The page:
U.S. Travel for Foreigners
Look for Free Camping
Hola amigos, Jose Felipe Antonio here with my second article about tips for Europeans wishing to acquire a camper rental in the U.S.A. The more I write about these experiences, the more I realize how many Europeans love traveling in an RV.
As you may remember, I’m a Spaniard who loves to travel. I recently discovered the joy and convenience of traveling in a camper van rental from Cruise America — which is why I am writing this blog post.
My Dutch girlfriend chuckles when she hears me refer to it as an RV; she would call it a camper huren. Oh, and I picked up just enough of the German language in high school to know that there, they would call it a wohnmobile mieten. However you refer to it, it means having a very lovely time in a very lovely place.
One of the most important things to decide when you’re planning your RV hire for your holiday in the U.S., is where you will be staying. There are thousands upon thousands of caravan parks in the United States, and before you get started, you should decide just what type of camp ground you prefer.
If you choose to stay in an established RV park, you will probably end up paying $20-40 per night, which is way less expensive than staying in a hotel. Some of the nicer campgrounds have amenities such as showers, lavatories, cable TV hookups, water, sewer and power hookups. Many of them have shops where you can purchase basic groceries and camping and fishing supplies, and some of them even have swimming pools.
You can also do what’s called boondock camping. This is where you stay outside of a conventional campsite and just park wherever you choose. The reason you can do this is because the caravans for hire by Cruise America come with water tanks for drinking and showering, toilets, and generators that produce electricity for your comfort. There are also tanks in which one can store the wastewater until a dump station is found.
If you are on a budget, (and who isn’t?) you may want to take advantage of the free camp sites that are available. It’s nice in the U.S. because there is still land that is set aside for the public to use at no charge. It’s available to everyone, whether you are a resident or a visitor.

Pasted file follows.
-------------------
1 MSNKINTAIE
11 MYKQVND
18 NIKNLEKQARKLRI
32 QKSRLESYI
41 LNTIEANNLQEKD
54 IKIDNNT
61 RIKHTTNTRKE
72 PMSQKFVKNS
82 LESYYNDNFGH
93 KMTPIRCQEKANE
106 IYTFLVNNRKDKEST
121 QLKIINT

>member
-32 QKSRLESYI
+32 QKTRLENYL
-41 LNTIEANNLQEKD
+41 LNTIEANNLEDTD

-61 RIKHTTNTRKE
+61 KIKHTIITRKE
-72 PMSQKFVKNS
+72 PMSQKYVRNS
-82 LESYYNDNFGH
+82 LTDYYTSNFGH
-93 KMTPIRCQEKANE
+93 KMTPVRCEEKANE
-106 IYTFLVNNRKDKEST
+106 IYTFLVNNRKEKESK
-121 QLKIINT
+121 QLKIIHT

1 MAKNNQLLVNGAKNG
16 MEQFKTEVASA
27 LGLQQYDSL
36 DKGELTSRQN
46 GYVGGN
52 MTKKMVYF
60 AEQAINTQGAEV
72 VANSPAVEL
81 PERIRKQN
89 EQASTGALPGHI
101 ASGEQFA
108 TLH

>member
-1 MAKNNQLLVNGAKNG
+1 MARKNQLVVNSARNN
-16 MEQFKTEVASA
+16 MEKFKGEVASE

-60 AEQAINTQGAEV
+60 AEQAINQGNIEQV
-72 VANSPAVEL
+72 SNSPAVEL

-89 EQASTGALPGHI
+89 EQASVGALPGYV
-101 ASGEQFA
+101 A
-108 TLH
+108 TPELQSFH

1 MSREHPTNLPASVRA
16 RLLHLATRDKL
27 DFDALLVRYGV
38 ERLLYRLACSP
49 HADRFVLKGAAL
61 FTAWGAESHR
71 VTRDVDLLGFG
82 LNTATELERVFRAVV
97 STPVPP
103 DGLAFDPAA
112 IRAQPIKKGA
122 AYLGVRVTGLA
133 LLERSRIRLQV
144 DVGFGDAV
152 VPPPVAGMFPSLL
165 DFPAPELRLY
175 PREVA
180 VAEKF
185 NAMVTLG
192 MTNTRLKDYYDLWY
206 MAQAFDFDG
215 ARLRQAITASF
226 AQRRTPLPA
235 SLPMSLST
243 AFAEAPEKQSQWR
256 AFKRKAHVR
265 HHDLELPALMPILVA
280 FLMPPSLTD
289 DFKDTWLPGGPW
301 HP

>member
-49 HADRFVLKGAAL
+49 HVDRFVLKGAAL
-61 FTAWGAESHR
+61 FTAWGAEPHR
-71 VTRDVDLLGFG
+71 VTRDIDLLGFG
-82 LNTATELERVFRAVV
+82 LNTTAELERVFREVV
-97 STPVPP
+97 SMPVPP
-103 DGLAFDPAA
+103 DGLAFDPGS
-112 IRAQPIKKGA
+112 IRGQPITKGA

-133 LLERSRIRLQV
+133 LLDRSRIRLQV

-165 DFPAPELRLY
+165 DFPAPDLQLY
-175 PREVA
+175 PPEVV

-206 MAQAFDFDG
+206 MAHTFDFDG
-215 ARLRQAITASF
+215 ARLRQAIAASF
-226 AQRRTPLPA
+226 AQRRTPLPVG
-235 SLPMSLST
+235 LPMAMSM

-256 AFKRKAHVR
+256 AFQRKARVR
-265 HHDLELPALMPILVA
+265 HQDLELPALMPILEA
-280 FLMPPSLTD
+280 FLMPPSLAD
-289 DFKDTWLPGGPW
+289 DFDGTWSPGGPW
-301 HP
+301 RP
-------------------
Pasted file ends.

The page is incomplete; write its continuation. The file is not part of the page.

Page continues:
How to Locate the Best Free Campsites:
- Go to the place that most appeals to you scenic-wise.
- Look for National and State parks, mountains, beaches, canyons, forests, grasslands, deserts and lakes. These are the places that are most appealing to campers.
- It’s often public land such as Bureau of Land Management (BLM) and National Forests that border these parks.
- Learn to identify and look for the small road signs that indicate that you are entering public land.
- Stop in every time you see a National Forest office or a BLM office, or a visitor’s center. They may offer free maps of the area, special points of interest, road conditions, etc.
- The majority of BLM sites and forests have affordable campgrounds where you can set up. In addition, they usually have free dispersed camping, which is where you will most likely find the most scenic spots to break camp.
- If you are camping in the boondocks, look for sites that have been previously used. You will recognize them by fire rings or other evidence of use.
- Don’t be surprised if you decide you want to stay camping longer. It tends to make a holiday season more fun if there are wide-eyed kids around.
Remember that it’s always a good idea to practice the kind of camping where you “leave no trace” of having been there. Be sure to take your garbage with you and throw it away in the proper place. Also, if you come across garbage that someone else has left behind, please take it with you as well. It’s kind of a “pay it forward” rule of camping. Always make sure the area is left looking better than it did when you arrived.
Adios for now, and happy camping!